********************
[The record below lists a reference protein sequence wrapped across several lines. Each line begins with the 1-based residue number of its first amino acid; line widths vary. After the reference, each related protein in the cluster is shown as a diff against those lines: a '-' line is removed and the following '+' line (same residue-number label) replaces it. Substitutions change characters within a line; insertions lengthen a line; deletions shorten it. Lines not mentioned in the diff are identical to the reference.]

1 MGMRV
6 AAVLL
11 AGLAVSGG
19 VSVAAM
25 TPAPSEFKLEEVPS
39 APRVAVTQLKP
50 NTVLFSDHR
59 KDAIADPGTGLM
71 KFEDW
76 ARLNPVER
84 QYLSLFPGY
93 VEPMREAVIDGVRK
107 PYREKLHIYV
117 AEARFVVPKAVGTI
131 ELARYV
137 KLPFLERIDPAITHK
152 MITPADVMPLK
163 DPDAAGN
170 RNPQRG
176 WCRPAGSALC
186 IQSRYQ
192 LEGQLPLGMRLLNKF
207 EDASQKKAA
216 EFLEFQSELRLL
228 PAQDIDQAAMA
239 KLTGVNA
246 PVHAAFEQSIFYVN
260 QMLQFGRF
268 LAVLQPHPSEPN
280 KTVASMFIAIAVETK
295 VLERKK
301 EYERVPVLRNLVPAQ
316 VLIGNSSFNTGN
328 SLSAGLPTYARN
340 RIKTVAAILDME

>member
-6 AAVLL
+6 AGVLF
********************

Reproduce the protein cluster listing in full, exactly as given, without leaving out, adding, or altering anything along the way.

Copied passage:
[The record below lists a reference protein sequence wrapped across several lines. Each line begins with the 1-based residue number of its first amino acid; line widths vary. After the reference, each related protein in the cluster is shown as a diff against those lines: a '-' line is removed and the following '+' line (same residue-number label) replaces it. Substitutions change characters within a line; insertions lengthen a line; deletions shorten it. Lines not mentioned in the diff are identical to the reference.]

1 MGMRV
6 AAVLL
11 AGLAVSGG
19 VSVAAM
25 TPAPSEFKLEEVPS
39 APRVAVTQLKP
50 NTVLFSDHR
59 KDAIADPGTGLM
71 KFEDW
76 ARLNPVER
84 QYLSLFPGY
93 VEPMREAVIDGVRK
107 PYREKLHIYV
117 AEARFVVPKAVGTI
131 ELARYV
137 KLPFLERIDPAITHK
152 MITPADVMPLK
163 DPDAAGN
170 RNPQRG
176 WCRPAGSALC
186 IQSRYQ
192 LEGQLPLGMRLLNKF
207 EDASQKKAA
216 EFLEFQSELRLL
228 PAQDIDQAAMA
239 KLTGVNA
246 PVHAAFEQSIFYVN
260 QMLQFGRF
268 LAVLQPHPSEPN
280 KTVASMFIAIAVETK
295 VLERKK
301 EYERVPVLRNLVPAQ
316 VLIGNSSFNTGN
328 SLSAGLPTYARN
340 RIKTVAAILDME

>member
-6 AAVLL
+6 AGVLF